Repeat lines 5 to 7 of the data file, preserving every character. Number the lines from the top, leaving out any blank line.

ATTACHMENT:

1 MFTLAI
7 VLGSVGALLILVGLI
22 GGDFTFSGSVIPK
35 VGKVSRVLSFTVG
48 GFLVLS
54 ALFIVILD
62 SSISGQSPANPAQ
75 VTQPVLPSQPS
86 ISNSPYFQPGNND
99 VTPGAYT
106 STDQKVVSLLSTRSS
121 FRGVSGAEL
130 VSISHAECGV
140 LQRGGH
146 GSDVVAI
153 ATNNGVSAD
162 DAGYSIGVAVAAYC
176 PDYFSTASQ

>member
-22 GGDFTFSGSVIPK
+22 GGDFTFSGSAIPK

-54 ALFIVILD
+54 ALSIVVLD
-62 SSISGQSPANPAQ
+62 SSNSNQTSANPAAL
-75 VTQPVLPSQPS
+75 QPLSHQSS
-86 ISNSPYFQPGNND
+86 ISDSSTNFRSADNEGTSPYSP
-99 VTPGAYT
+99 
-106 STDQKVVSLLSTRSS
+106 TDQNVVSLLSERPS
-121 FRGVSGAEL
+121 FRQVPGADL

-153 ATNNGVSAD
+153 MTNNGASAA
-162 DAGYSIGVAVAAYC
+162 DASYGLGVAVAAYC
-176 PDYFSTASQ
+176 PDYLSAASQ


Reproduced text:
48 GFLVLS
54 ALFIVILD
62 SSISGQSPANPAQ